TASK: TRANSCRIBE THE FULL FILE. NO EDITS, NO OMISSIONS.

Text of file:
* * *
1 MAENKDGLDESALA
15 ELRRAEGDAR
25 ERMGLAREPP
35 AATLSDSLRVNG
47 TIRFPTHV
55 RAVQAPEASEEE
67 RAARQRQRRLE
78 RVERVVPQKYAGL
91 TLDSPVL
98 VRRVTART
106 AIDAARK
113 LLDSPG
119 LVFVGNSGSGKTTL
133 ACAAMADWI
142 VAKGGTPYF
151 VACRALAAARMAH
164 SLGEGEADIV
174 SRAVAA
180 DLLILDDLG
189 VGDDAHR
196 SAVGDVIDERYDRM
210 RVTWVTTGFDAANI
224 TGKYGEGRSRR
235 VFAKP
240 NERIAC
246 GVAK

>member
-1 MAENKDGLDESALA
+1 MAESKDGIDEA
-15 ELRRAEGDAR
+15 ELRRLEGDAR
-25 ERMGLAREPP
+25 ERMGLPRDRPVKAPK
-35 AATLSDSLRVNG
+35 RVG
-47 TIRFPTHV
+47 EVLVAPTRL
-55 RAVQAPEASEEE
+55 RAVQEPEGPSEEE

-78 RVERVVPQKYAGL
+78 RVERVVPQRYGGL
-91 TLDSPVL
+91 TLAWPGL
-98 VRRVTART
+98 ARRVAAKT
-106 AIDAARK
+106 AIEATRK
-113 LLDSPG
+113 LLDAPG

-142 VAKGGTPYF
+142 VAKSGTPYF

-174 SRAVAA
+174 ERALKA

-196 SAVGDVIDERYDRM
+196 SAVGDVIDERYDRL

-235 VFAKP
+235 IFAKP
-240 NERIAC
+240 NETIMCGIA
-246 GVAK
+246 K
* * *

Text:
1 MAENKDGLDESALA
15 ELRRAEGDAR
25 ERMGLAREPP
35 AATLSDSLRVNG
47 TIRFPTHV
55 RAVQAPEASEEE
67 RAARQRQRRLE
78 RVERVVPQKYAGL
91 TLDSPVL
98 VRRVTART
106 AIDAARK
113 LLDSPG
119 LVFVGNSGSGKTTL
133 ACAAMADWI
142 VAKGGTPYF
151 VACRALAAARMAH
164 SLGEGEADIV
174 SRAVAA
180 DLLILDDLG
189 VGDDAHR
196 SAVGDVIDERYDRM
210 RVTWVTTGFDAANI
224 TGKYGEGRSRR
235 VFAKP
240 NERIAC
246 GVAK

>member
-1 MAENKDGLDESALA
+1 MAESKDGIDEA
-15 ELRRAEGDAR
+15 ELRRLEGDAR
-25 ERMGLAREPP
+25 ERMGLPRDRPVKAPK
-35 AATLSDSLRVNG
+35 RVG
-47 TIRFPTHV
+47 EVLVAPTRL
-55 RAVQAPEASEEE
+55 RAVQEPEGPSEEE

-78 RVERVVPQKYAGL
+78 RVERVVPQRYGGL
-91 TLDSPVL
+91 TLAWPGL
-98 VRRVTART
+98 ARRVAAKT
-106 AIDAARK
+106 AIEATRK
-113 LLDSPG
+113 LLDAPG

-142 VAKGGTPYF
+142 VAKSGTPYF

-174 SRAVAA
+174 ERALKA

-196 SAVGDVIDERYDRM
+196 SAVGDVIDERYDRL

-235 VFAKP
+235 IFAKP
-240 NERIAC
+240 NETIMCGIA
-246 GVAK
+246 K